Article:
1. Regarding the Mazeikiai oil refinery in Lithuania, the Lithuanians have agreed to sell Lukoil one-third of the company’s shares; previously they had been talking about 10 percent. But the Russian company is not happy at playing second fiddle to the American company Williams, and negotiations will continue (Lukoil is the main supplier of oil to the refinery).
But then, competition between two Russian oil companies unexpectedly became a factor. In July 2001 Yukos announced that it had signed a memorandum on cooperation with Williams at the Mazeikiai refinery. Yukos had never concealed its interest in this facility, but the agreement came as a surprise. The document envisages two issues of shares in Mazeikiai Nafta, as a result of which Yukos will control 27 percent of the company, and the Williams share will reduce to the same level from the current 33 percent. The Russian company will pay US$75 million for the shares and the same sum again to the Lithuanians in the form of a five-year loan. Previously Yukos and Mazeikiai Nafta had signed an agreement on terms for exporting crude oil through the Buting terminal. Lukoil has no intention of backing down in the fight for the Mazeikiai refinery either. People inside the company think it is prepared to offer the Lithuanians more favorable terms, and consider the actions of their rival to be “strange.” TNK has also recently expressed an interest in the Mazeikiai refinery.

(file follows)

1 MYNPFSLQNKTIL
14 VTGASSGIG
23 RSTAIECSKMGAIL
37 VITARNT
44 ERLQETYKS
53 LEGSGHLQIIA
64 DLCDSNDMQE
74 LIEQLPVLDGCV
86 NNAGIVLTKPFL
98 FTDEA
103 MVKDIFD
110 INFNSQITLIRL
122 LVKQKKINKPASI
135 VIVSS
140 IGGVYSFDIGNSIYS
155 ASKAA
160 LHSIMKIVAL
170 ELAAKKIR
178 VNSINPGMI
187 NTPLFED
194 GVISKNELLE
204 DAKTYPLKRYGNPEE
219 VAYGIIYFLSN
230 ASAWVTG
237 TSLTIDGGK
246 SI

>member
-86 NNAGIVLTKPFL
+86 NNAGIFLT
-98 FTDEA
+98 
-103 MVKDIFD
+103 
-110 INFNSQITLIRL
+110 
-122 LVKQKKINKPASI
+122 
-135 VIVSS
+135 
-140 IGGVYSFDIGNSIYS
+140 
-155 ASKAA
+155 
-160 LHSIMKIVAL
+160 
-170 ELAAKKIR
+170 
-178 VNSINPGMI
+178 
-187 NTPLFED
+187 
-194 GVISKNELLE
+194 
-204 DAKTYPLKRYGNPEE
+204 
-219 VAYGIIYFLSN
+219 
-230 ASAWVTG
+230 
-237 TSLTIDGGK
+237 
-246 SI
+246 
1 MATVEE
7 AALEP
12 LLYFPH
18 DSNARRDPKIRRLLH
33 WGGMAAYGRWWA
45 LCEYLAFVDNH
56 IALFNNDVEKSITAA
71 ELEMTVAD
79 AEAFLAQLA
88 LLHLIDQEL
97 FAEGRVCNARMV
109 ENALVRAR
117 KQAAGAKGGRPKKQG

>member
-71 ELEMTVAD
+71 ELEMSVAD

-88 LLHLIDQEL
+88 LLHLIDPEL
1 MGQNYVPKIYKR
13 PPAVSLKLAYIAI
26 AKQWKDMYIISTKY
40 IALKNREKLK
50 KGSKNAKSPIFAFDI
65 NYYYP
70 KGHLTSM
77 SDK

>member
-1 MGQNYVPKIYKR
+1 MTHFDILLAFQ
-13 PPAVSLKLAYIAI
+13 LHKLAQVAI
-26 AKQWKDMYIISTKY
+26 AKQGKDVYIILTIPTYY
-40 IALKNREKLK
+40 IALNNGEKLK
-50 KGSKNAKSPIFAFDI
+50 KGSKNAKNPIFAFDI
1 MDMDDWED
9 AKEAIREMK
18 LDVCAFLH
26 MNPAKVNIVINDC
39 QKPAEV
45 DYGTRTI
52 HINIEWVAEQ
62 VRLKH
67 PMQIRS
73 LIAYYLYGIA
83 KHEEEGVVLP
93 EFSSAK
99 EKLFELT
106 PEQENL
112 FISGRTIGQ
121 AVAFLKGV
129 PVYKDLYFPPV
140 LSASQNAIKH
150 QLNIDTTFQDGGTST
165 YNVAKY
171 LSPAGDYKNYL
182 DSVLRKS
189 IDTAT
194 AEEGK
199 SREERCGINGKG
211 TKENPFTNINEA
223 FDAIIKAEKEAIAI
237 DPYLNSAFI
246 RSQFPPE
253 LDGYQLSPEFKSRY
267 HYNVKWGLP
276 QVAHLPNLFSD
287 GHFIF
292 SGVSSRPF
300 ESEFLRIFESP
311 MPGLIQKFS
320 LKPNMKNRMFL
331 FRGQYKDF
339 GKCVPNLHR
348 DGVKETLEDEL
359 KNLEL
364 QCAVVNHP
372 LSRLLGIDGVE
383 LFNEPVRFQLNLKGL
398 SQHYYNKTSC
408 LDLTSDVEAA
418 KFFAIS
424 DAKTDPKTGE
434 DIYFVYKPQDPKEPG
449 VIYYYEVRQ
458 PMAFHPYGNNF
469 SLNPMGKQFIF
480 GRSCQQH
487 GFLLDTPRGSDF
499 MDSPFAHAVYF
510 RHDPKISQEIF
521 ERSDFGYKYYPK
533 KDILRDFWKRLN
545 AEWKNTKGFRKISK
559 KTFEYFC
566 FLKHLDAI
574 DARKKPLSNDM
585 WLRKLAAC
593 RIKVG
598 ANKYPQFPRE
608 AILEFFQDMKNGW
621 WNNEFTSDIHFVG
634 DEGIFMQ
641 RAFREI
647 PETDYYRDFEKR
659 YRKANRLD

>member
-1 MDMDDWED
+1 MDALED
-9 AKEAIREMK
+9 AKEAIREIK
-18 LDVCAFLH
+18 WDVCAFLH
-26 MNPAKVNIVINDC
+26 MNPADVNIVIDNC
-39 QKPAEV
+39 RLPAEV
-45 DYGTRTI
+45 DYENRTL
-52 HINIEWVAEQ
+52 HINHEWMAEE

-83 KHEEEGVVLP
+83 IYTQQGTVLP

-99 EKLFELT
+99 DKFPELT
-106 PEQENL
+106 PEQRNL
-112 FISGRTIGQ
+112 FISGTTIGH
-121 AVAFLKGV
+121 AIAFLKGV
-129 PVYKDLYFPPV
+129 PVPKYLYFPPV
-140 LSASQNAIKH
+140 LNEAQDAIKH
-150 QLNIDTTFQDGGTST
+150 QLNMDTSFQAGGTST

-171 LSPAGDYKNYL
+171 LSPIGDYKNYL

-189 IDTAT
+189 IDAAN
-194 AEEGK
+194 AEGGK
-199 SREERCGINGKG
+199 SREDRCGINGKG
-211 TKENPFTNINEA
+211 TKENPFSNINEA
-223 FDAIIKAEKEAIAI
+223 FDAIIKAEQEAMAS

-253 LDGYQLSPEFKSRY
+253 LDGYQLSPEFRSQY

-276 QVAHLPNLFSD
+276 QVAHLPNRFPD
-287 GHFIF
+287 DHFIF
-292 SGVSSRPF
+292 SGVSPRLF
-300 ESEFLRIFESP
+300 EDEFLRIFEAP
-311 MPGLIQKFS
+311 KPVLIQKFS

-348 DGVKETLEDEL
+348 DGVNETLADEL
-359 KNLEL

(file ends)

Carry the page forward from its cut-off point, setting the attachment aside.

2. Regarding the Hungarian gas and petrochemical plants TVK and, in particular, Borsodchem, Gazprom’s subsidiary Sibur has also made notable progress in purchasing shares in the company, although there is still a long way to go to clinch the deal here too. In June 2001 the gas chemical concern Sibur eventually became a shareholder in Hungary’s Borsodchem plant. Sibur’s British subsidiary took up its option to buy a 25-percent stake in the plant from Hungary’s CIB Bank. In the future it is very likely that Sibur’s stake in the plant’s share capital will increase through the purchase of shares from other Borsodchem shareholders.
Prior to this, however, Gazprom structures failed to achieve their desired result with the shares in another Hungarian concern, TVK; here control remains for the time being with the Hungarian oil and gas company MOL. Sibur’s (for which read: Gazprom’s) idea is to bring Hungary’s two largest petro-gas-chemical enterprises under its control.